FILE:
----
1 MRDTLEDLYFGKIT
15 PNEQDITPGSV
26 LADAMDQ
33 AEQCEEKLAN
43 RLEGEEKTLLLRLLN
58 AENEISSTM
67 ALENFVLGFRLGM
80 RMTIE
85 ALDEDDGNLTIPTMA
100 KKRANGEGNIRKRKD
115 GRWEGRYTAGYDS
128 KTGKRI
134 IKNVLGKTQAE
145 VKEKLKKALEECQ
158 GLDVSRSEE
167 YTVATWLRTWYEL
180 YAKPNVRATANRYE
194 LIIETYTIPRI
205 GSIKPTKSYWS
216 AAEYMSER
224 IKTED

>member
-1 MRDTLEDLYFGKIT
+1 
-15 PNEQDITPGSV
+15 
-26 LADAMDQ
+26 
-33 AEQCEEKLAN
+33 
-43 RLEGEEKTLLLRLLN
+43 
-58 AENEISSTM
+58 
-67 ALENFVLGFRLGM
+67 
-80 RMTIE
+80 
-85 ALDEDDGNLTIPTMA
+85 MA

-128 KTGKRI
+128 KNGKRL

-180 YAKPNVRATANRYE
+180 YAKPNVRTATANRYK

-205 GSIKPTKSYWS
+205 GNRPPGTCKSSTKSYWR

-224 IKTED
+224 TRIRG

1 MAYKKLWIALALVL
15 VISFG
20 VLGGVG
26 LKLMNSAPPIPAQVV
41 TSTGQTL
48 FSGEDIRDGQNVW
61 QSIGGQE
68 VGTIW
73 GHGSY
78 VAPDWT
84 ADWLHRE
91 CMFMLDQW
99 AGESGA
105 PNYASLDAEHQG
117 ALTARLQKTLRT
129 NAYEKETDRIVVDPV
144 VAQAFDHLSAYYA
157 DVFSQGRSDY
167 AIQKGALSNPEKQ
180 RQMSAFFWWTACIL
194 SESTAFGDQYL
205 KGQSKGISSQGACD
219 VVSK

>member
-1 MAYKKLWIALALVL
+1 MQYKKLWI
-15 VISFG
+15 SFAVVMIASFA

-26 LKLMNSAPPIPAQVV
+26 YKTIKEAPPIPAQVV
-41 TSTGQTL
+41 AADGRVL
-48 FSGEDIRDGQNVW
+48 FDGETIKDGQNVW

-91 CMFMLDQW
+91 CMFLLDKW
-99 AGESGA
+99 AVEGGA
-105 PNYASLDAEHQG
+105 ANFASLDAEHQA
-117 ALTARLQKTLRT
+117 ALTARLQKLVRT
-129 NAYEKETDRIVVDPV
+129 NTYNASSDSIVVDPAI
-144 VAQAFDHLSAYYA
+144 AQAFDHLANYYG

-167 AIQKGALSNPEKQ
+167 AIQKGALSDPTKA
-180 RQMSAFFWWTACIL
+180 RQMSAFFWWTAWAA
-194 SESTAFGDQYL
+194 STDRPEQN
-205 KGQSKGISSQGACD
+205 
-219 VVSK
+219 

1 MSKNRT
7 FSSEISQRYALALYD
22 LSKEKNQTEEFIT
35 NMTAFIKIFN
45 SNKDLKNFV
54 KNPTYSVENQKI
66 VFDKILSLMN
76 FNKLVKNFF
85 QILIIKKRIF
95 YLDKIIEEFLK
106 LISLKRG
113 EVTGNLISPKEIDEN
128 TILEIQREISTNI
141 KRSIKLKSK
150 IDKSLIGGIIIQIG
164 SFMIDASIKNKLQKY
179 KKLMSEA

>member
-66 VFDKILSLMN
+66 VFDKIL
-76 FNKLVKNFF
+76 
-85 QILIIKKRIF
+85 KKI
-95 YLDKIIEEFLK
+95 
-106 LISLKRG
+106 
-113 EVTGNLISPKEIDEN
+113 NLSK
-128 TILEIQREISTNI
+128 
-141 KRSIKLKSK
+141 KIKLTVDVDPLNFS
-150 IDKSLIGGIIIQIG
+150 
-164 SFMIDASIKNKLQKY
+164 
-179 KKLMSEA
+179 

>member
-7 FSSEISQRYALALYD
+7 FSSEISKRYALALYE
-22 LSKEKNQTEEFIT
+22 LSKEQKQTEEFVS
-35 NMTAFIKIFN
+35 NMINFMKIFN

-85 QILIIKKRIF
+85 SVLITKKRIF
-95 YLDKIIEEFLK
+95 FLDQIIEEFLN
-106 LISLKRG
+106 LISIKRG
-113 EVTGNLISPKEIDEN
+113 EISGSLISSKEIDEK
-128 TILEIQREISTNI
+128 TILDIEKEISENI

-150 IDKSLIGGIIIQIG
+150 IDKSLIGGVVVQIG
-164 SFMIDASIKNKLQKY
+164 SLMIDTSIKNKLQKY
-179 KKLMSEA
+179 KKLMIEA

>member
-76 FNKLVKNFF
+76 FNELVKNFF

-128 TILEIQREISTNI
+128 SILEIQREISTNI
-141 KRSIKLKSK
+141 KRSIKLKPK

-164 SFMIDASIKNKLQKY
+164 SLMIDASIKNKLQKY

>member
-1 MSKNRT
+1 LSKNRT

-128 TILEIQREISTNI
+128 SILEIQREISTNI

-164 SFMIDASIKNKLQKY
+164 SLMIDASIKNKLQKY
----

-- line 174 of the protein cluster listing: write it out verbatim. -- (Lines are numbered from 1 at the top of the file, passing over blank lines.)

+141 KRSIKLKPK